I read this at Reddit's Today I Learned page: "The budget for the original 1978 film Halloween was so small that the actor playing Michael Myers was paid $20 per day and the original Michael Myers mask was purchased at a local costume shop for $1.29. The film grossed $47 million." The blurb posted to this link.
I stopped watching horror films shortly after reading that T.S. Eliot refused to read Flannery O'Connor's fiction because he found it unsettling. I thought to myself, "Yeah, why do I want to do that to myself . . . get those nasty images in my head?" I've made occasional exceptions, but for the most part, once I swore them off, I stopped watching for good.
If you like horror films, cultural analysis, and a Catholic worldview, I highly recommend E. Michael Jones' Monsters from the Id,in which he proposes an interesting theory: a culture's horror films reflect its sub-conscious. Frankenstein was fear of the
unknown energy known as “electricity.” Dracula was fear of syphilis. The rise of slasher movies in the 1960s reflected our culture's disgust with (and horror of) the sexual revolution. My earlier words on the topic:
When sexual freedom rose, horror rose with it. Deep Throat came out in 1973 and Texas Chainsaw Massacre in 1975. Both were low-budget long shots that brought its producers millions of dollars. Maybe it was coincidence.
Maybe it was also coincidence that Blood Feast, a movie that signaled the official birth of the gore film, came out in 1965, just as America was beginning its full-scale tumble into the sexual revolution.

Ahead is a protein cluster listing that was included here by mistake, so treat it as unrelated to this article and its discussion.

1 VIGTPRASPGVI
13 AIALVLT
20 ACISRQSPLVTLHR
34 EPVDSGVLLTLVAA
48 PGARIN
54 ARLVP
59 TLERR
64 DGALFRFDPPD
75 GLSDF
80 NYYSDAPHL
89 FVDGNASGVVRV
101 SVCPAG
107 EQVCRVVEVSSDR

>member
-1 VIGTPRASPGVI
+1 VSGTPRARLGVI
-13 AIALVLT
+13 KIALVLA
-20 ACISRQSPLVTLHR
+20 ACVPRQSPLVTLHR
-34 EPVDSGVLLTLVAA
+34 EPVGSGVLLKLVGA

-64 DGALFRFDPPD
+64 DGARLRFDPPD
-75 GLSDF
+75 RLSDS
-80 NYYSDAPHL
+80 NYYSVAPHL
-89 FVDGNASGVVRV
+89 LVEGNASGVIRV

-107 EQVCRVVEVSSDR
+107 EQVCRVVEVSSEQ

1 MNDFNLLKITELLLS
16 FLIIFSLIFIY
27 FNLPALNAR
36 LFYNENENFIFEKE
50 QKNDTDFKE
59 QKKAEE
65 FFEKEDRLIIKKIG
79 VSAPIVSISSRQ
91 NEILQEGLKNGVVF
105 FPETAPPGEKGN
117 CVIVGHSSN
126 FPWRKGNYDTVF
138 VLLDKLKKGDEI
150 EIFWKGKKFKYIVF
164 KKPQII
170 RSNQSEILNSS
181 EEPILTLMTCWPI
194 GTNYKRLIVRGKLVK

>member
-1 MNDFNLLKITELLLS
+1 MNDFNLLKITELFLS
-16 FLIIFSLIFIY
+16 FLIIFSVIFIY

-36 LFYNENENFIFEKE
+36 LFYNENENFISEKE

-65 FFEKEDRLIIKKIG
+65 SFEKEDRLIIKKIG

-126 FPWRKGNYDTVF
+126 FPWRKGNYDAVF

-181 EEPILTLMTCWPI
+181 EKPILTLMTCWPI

But you ever notice how it seems that the pretty and promiscuous girls are always the victims in the horror movies? David Hogan noticed it in his book, Dark Romance: Sexuality in the Horror Film, criticizing horror films for working “from a surprisingly Puritan morality” that punishes fornication.
Mr. Jones and I grabbed lunch together once. Interesting guy. Eccentric, but I really liked him. We didn't see eye-to-eye on capitalism, though, and my subsequent veer into the Misesian universe would have separated us even further. Although I haven't kept up with his writings, I'm pretty sure he'd view the Tom Woods and Jeffrey Tuckers and Lew Rockwells of the Catholic world as heretics.
Random Blurb: "We have no Great War. No Great Depression. Our Great War's a spiritual war”¦ our Great Depression is our lives. We've all been raised on television to believe that one day we'd all be millionaires, and movie gods, and rock stars. But we won't. And we're slowly learning that fact. And we're very, very pissed off." Tyler Durden.
Tyler Durden is the lead character in Fight Club. Durden and the film are the guiding cultural light of the angry young men I wrote about yesterday.